Do you have to act on reports of sexual harassment if no formal complaint is made?

Often it is the case that victims of sexual harassment don’t feel comfortable reporting incidents of sexual harassment. As a result, the victim and the perpetrator may merely remain the subject of office gossip. This is not a healthy situation for employees, or indeed as we have seen in the news recently, the organisation’s culture. These incidents can fester and develop a culture that rewards, or at least ignores harassing behaviour without accountability or consequence.

But do employers have to act when they hear this office gossip without an actual or formal complaint? Unfortunately, we hear this question more than we like. The answer is YES!

Why should you address these rumours?

  1. It is the right thing to do. Even in the absence of law, most people believe that individuals should have the right to work free from harassment.
  2. The law backs up this societal expectation by requiring employers to take all reasonably practical steps to eliminate or minimise harm or risk to the health and safety of their workers. Sexual harassment and assault constitute harm for the purpose of these obligations. Failure to take reasonably practicable steps could constitute a breach of this requirement and could, in certain circumstances, result in an employer being liable to prosecution or other penalties in addition to the reputation harm.
  3. Employers can be held vicariously liable where an employee sexually harasses another employee in the course of employment. In some jurisdictions, vicarious liability arises from common law, and in others, including Victoria, it arises from legislation. Vicarious liability for employers means that an employer is held accountable for the actions of its employees. It can result in significant penalties or damages being payable to an employee who has been wronged. Generally, an employer can refute vicarious liability where they can show that they took all reasonable steps to prevent the harassment occurring – we discuss this below.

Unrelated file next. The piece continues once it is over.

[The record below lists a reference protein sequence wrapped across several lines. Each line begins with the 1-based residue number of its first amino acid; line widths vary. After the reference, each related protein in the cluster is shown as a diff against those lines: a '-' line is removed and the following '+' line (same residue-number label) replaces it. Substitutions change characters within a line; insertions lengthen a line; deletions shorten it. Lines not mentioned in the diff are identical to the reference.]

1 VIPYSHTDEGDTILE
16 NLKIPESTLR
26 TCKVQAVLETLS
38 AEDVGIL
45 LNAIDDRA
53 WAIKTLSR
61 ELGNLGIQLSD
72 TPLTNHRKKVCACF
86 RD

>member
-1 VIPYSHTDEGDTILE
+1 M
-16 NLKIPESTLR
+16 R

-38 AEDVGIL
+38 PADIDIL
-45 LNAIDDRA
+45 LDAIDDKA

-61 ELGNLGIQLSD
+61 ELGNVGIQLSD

4. Culture is another reason to act. In a marketplace where attracting diversity and skilled employees is becoming increasingly difficult – organisations should be demonstrating that their workplace culture is sound.

How do you address these rumours?

No doubt it’s tricky, and sometimes uncomfortable, to deal with allegations of sexual harassment in the workplace but as noted above, it is unavoidable. Employers must demonstrate they have taken reasonable steps which involves considering:

  • the likelihood of the hazard or risk occurring – you may not know this if the victim isn’t complaining; the degree of harm that might result – sexual harassment can cause considerable harm particularly mental illness and stress which is a good enough reason to act; and
  • ways of eliminating or minimising the risk – there are many options available from staff training to counselling to investigations and dismissal.

The steps we recommend employers take include:

  • talk to the alleged victim about the incident – offer them counselling services and make them aware of other support available, while being discreet at the same time;
  • take into account the preferred outcome of the alleged victim, if any, and make an assessment about what should be done having regard to your various work health and safety obligations as an employer;
  • consider whether you need to undertake a formal investigation, suspend or terminate the alleged perpetrator – or consider whether a formal warning and workplace training is all that is required;
  • adhere to the principles of natural justice – both parties have a right to be heard and to respond to the allegations; and
  • take records throughout the whole process – keep those records confidential and appropriately secure the records.

Moving beyond a specific incident, organisations should ensure that harassment policies are reviewed regularly, with staff reminded, as part of their induction and on an ongoing basis, of their obligations not to engage in conduct that may be considered sexual harassment. A robust and practical whistle-blower policy and procedure would also be a useful way to demonstrate a culture that discourages unacceptable behaviour.

Speak to us if you have any issues. We can help you navigate this tricky issue.

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